Sunday, October 4, 2009

This Week's Things I Always Wanted to Ask or Share with Big Bird???

Use this post for questions that do not fit this weeks posts, tips you want to share, or did it work comments.



1. Is it alright to take pictures at a bird show?


1. Do you feed Bird of Paradise canary mix all year long?

2. Annette ask is BOP canary mix to stimulating for canaries after the molt?



1. Margaret shares a tip on feeding millet.

Did it Work?


1. Margaret's experience with trying to get a hen to molt.


Linda Hogan said...

At work last evening, Margaret Perry Fletcher shared a tip on feeding millet. She said her birds enjoy soaked millet sprays!

Whether soaked is water overnight or just a few hours, her birds enjoy it even more when it is soaked.

This morning, I am going to soak some millet sprays for a couple of hours and give my birds a special treat!

Linda Hogan said...

Sunday night at work, Margaret shared that she had two German roller hens that just wouldn't molt. She tried the sudden drop in total daylight hours and dropped the proteins. One of the hens starting molting immediately, dropping long feathers and wnet right into a full molt. But alas, the other one is still stubbornly sitting on the floor. What should she do now?

Linda Hogan said...

After trying the drop in day length and dropping proteins in the diet, a bird that still will not molt is likely become malnourished from sitting on the floor!!

If not already, she will likely starting fluffing her feathers and look not to healthy. I would start her immediately on Bird of Paradise from Wall Seed (316 263-0850) wheat germ oil and vitamin coated canary mix. Also some petamine would be good. Be sure and check her weight and if thin give her more bread and sunflower pieces. Now she is in crises mode and high risk for illness.

If she does not molt, she will not breed next year and she may get sick and die..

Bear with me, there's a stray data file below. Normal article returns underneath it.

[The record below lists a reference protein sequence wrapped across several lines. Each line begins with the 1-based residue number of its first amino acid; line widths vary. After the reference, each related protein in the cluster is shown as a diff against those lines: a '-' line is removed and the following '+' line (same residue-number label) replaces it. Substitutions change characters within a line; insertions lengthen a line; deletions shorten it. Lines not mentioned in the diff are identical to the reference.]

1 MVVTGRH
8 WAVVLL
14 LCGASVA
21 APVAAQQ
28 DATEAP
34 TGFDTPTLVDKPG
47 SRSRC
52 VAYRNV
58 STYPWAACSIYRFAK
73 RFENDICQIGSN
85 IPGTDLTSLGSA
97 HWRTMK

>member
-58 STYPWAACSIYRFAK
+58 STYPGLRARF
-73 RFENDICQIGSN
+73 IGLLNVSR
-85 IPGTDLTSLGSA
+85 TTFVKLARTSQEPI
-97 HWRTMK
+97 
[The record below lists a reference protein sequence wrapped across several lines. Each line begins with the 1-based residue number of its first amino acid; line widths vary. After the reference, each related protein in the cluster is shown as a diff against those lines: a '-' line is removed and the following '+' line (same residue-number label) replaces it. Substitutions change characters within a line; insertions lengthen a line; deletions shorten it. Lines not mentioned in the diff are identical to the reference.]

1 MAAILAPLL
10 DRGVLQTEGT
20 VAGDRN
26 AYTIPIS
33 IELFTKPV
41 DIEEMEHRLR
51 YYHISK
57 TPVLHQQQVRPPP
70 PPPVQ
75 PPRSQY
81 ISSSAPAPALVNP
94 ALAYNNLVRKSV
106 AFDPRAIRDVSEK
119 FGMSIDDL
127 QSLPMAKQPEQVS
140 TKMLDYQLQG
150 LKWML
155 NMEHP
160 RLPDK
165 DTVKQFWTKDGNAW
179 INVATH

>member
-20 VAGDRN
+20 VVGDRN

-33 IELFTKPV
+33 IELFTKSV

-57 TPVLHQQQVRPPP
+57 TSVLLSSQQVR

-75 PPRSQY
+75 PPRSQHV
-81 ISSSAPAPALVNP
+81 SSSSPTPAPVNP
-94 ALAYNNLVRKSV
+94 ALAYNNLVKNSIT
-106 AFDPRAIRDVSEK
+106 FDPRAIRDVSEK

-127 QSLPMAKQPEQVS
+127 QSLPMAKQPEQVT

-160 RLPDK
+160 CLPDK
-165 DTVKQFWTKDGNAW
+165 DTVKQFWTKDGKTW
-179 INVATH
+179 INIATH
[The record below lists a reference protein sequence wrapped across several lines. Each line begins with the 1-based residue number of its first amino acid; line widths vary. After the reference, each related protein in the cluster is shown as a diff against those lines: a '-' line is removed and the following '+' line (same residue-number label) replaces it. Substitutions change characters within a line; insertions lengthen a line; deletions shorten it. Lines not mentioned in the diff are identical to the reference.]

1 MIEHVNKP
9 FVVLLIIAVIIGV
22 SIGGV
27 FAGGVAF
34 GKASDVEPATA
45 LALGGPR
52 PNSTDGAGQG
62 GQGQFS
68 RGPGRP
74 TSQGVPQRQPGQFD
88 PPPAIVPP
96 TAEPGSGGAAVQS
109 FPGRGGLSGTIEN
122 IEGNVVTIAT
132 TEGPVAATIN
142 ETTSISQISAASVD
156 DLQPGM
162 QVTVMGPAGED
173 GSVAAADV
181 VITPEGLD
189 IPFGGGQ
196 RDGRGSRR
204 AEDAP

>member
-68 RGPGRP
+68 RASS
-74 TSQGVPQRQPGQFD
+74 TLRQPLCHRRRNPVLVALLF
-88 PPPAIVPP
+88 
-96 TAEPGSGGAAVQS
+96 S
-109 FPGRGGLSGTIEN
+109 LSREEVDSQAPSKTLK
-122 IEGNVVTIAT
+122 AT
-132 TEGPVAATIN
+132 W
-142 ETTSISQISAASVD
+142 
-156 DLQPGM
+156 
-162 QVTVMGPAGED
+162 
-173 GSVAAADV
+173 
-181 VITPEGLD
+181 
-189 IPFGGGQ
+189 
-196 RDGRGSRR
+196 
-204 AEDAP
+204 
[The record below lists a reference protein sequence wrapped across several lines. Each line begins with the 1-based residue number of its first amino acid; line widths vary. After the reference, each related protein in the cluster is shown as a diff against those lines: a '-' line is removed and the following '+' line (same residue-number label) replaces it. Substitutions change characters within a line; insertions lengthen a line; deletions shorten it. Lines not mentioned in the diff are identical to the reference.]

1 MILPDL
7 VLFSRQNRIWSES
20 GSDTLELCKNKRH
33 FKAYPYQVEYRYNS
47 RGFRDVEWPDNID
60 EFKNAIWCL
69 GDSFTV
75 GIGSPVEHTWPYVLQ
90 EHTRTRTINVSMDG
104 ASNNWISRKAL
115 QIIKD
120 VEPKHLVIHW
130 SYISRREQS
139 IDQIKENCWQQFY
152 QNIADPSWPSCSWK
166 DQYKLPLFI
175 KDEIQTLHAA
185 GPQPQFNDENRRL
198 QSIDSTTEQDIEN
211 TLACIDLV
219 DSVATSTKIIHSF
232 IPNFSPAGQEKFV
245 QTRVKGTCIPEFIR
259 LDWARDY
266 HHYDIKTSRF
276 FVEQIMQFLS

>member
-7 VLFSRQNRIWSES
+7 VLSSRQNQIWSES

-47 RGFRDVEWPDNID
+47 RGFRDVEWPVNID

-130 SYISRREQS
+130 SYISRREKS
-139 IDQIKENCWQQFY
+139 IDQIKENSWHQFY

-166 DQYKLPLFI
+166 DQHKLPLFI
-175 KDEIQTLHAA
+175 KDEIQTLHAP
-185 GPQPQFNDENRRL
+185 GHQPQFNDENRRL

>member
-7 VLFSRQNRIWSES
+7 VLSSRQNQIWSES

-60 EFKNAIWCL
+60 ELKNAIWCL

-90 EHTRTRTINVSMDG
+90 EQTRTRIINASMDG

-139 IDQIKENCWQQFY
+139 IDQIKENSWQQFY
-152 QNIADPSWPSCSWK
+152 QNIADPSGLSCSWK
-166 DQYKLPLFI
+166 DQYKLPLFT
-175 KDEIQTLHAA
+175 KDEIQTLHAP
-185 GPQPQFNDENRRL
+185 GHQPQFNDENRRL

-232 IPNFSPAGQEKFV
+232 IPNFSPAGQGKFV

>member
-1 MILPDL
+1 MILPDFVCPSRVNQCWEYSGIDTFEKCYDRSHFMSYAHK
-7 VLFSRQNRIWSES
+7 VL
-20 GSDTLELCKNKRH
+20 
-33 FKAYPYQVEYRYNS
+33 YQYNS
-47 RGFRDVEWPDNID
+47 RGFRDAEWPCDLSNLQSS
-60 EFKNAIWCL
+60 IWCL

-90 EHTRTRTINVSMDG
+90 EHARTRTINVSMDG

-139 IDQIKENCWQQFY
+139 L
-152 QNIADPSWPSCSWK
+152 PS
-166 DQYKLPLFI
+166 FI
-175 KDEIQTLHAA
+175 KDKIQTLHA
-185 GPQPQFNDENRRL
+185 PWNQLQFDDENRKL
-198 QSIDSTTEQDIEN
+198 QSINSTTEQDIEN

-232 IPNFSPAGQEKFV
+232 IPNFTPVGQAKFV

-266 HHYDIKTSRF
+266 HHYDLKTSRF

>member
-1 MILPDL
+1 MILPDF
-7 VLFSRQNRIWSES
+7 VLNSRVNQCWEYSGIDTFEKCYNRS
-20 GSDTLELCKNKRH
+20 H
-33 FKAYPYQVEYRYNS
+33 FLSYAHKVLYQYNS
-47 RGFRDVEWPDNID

Since you have tried what will work on healthy birds, now we must try to get her health back and she may or may not molt then...

Linda Hogan said...


Do you feed Bird of Paradise canary mix all year long?

I was unable to locate which blog this question was posted to so I will answer it here.

What I feed is determined by evaluating my birds needs. I can may general comments but when you get down to what I will do, the only thing for sure is that I will respond to my birds needs!Having said that here are some general comments:

I keep Bird of Paradise from Wall Seed wheat germ oil and vitamin coated seed mix on hand all year long. Any bird that is out of sorts or has special needs is immediately separated from the others and placed on the Bird of Paradise canary mix. BOP mix needs to be in your first aid canary kit!

I consider Borders special needs in general because they can have issues with vitamin and mineral adsorption, so after they were clearly molting, they went on BOP mix. I will keep them on it indefinitely.

German rollers on the other hand need to compete in an adolescent boys song. Unless they develop a health issue, I do not feed them the BOP mix. They get instead petamine breeding formula. It to is fortified with vitamins and vitamin E but I have experience with it. I know that petamine breeding formula works just right until I cage them up. If I have some song lagers, I'll take a chance and put them on the BOP mix. Would the BOP do the same thing? Probably but with rollers you sure do not want to go over the top!

Now that the molt is over, I have put the colorbred and Staffords on BOP mix as they are not as fit as either the borders on BOP mix or the rollers on petamine...

I like to look at my birds and select the seeds to mix daily..BOP makes it easy but knowing myself, I will put some of my own touch in the mix (cutting it with various seeds or offering separate dishes of other seeds) just because I like to fiddle with my birds and baby them. All of the birds on BOP get millet spray and the borders also have various dishes of several kinds of millet as they do best on a high carb diet.

If you want something easy or if you are a novice, BOP canary mix is the best place to start.